If you've already earned an associate's degree in nursing (ADN) and have experience working as a registered nurse, there are on-campus and online RN to BSN programs that take just one or two years to complete.
Check out the RN to BSN programs at:
There are also accredited accelerated BSN programs at many universities for students who have already earned a bachelor's degree in another field and want to transition to nursing. There are well-ranked one and two year on-campus and online nursing degree programs at:
Licensing requirements for nurses vary from state to state, but typically you'll need to pass the National Council Licensure Examination for Registered Nurses (NCLEX-RN) exam. Passing this exam, which is administered by the National Council of State Boards of Nursing (NCSBN), demonstrates that you have the minimum nursing skills and knowledge required to care for patients safely. You'll also have to provide transcripts showing that you've earned your ADN, BSN, or degree from a hospital-based nursing school.
Whether you're applying to master's degree-level nurse anesthesia programs or planning to apply to DNAP or DNP programs, you'll need to work for at least a year in a clinical setting like the ER, a cardiac care unit, or ICU. During this time, it's a good idea to pursue a Critical Care Registered Nurse Certification, because having this certification will make you a more attractive candidate when you're applying to doctoral programs.
As of 2018, there were 121 accredited nurse anesthesia programs—16 of which awarded a doctoral degree. That will change soon. All master's degree-level nurse anesthesia programs will have to transition to doctorate programs by 2022 or lose accreditation, and many schools have already transitioned their master's programs into doctoral programs. The Council on Accreditation of Nurse Anesthesia Educational Programs (COA) has an up-to-date list of all accredited nurse anesthesia programs in the US—most of which take about three years to complete.
You might want to check out the DNAP programs at:
Be aware that admission to both MSN/MSNA and DNP/DNAP programs is highly competitive. Every school will have its criteria for admission, but it's not unusual for applicants to have to meet the following standards:
It's a good idea to look at the admission requirements for DNAP and DNP programs even if you still haven't chosen a BSN program. Armed with this knowledge, you can take care of core coursework, connect with mentors who can guide you through the process of becoming a nurse anesthetist, and find shadowing opportunities. How will you find those opportunities? Don't discount the value of the old-fashioned cold call.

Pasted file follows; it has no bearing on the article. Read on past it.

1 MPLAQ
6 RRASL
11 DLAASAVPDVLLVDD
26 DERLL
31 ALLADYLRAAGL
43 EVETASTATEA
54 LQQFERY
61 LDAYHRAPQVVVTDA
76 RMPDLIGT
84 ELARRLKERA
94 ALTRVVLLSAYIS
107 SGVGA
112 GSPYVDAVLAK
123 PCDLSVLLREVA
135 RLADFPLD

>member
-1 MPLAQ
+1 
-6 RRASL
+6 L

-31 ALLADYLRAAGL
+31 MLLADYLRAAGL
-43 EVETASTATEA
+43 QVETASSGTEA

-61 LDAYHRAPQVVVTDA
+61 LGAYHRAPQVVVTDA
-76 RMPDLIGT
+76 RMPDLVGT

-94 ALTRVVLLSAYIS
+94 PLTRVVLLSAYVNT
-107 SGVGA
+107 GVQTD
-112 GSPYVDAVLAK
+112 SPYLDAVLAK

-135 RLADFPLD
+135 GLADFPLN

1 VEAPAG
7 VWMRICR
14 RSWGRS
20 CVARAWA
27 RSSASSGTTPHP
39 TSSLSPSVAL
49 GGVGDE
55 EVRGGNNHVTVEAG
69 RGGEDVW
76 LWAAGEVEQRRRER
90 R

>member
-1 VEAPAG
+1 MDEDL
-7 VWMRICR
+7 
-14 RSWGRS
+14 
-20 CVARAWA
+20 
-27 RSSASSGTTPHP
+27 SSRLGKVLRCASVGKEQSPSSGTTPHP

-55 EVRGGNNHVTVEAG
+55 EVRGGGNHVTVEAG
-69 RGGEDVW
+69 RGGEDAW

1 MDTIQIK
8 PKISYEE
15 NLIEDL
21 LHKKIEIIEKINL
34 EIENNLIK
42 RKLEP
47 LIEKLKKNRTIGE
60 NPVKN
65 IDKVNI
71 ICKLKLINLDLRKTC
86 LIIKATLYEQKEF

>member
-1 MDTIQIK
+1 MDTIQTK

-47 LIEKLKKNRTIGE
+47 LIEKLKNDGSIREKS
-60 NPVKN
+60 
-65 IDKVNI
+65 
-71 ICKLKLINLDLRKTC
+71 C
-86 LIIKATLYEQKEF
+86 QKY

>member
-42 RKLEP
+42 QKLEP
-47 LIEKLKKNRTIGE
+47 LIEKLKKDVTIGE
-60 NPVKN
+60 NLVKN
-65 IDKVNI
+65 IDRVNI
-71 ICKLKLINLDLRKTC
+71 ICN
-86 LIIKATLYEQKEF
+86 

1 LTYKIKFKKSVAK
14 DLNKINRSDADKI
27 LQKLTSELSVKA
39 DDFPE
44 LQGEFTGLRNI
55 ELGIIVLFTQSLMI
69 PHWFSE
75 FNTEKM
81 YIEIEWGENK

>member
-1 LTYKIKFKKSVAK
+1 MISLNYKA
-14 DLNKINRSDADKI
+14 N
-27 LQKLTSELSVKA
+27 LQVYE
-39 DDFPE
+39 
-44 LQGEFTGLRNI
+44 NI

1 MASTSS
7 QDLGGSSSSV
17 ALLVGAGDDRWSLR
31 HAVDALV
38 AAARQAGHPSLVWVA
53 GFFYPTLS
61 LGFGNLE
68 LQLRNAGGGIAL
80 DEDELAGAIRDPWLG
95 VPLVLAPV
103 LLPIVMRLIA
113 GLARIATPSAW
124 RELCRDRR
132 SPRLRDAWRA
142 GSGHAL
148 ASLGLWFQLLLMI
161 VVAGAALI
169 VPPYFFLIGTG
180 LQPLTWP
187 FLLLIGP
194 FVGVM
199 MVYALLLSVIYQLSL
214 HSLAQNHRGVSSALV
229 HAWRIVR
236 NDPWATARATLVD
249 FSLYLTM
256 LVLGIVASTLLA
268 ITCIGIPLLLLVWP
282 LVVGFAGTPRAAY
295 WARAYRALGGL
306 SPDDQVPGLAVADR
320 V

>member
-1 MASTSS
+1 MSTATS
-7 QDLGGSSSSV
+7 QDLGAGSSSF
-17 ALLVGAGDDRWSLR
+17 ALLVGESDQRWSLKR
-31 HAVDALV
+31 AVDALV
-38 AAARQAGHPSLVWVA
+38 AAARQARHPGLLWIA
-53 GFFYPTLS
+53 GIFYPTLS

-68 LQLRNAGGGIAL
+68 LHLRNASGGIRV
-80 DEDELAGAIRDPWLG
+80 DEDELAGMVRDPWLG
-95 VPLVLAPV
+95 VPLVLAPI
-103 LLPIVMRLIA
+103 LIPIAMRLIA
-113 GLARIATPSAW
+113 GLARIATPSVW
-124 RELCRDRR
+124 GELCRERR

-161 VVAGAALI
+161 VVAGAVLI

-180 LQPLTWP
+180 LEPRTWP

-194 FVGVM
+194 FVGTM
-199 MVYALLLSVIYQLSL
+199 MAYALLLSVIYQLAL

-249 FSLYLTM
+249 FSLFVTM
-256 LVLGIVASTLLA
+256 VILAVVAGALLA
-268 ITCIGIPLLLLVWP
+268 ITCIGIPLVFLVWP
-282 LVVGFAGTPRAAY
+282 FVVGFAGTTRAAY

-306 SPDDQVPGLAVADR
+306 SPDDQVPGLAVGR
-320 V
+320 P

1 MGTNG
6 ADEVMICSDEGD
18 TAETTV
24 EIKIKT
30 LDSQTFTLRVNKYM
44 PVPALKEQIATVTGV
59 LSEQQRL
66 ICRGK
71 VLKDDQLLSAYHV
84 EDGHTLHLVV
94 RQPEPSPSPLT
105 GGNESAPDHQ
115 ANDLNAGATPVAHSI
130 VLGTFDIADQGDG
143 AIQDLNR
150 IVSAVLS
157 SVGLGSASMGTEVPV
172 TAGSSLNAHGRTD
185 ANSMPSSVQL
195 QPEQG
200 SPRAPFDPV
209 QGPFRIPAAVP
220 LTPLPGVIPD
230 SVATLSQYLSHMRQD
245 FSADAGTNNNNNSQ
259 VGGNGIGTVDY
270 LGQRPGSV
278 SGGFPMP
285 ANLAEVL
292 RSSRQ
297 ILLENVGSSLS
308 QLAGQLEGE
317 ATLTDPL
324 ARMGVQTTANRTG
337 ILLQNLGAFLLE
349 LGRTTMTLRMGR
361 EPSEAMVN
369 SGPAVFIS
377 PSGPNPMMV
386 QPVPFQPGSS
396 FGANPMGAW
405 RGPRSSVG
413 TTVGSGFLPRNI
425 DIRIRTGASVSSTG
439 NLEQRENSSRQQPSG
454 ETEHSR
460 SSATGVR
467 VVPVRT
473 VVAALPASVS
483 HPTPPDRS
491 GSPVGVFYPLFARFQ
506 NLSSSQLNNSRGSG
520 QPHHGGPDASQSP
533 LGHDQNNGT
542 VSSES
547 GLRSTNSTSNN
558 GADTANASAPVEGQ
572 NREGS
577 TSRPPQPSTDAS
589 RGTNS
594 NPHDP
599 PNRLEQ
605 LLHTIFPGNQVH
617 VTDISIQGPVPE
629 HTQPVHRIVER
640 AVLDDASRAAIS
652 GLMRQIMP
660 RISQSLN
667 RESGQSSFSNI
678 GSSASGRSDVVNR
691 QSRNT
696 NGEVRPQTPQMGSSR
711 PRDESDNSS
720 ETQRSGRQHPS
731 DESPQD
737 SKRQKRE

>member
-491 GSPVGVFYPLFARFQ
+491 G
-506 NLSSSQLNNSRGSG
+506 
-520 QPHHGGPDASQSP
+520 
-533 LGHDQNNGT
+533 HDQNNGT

That's how Ryan Pettit, DNP, CRNA, found a way into the OR after working in real estate development. "I messaged a total stranger on social media named Ty Huff, CRNA, and asked if I could shadow him," he explains in an AANA profile. "I'll never forget that day in the operating room because it was a life-changing experience for me. I was totally enamored by his ability to put people to sleep, take away their pain, and wake them up like nothing had ever happened. I could tell Ty genuinely loved his job and found both satisfaction and fulfillment in it."
The existence of two degree paths for CRNAs is understandably a source of some confusion. The DNP is the more common degree, but both of these nursing degrees are classified as practice-oriented degrees or clinical doctorates (as opposed to research degrees like the Ph.D. in Nursing or the Doctor of Nursing Science degree). Students in both programs take courses in anesthesia biology, anesthesia pathophysiology, anesthesia pharmacology, obstetric anesthesia, geriatric anesthesia, and pain management. Depending on the school, CRNA students will choose sub-specialties like pediatrics, obstetrics, cardiovascular anesthesiology, neurological anesthesiology, or dental.
The biggest differences between DNP and DNAP programs can be summarized as follows: -The DNAP is the only degree specially designed for nurse anesthetist students -DNP programs are only offered by nursing schools -Most nurse anesthetist programs are not located within schools of nursing -DNP programs are accredited by the American Nurses Credentialing Center -DNAP programs are accredited by COA -DNAP students are required to complete a capstone project
Choosing between the two degrees may be a matter of whether the schools you're most interested in offer a DNP with an anesthesiology specialty or a DNAP, and whether you feel it's important to attend a program that is approved by the COA. Regardless of which path you choose, you should look for schools that partner with research and teaching hospitals, offer opportunities for experience-based learning and research, and have mentorship programs.
In addition to being licensed, registered nurse anesthetists must also be certified by the NBCRNA and then recertified on a regular schedule. The certification process involves submitting a valid RN license, proof of 40 hours of continuing education, verification of work in anesthesiology during the prior two years, and verification of good mental and physical health.
In the past, CRNAs would simply recertify after a period of two years, but now the NBCRNA offers a Continued Professional Certification (CPC) Program in place of the former recertification program. Nurses still check in every two years, but they also complete specific continuing education requirements.
If the above educational commitment seems extreme, keep in mind that certified registered nurse anesthetists work in a highly demanding field and are paid accordingly. CRNA is the highest-paying nursing career, according to Nurse.org.
The Bureau of Labor Statistics reports that nurse anesthetists earn about $167,950 per year—especially in places like Wyoming, Montana, and California where wages are highest. Maybe that's why registered nurse anesthetist has made the list of CNN's 100 Best Jobs in America. The BLS also reports that there's a growing demand for CRNAs, so it's likely that you won't have trouble finding a job once you've racked up the required years of schooling and experience.
So, is this the right career for you? Only you can answer that question. But if you're looking for a job in medicine that will pay well and never get boring, this might just be it.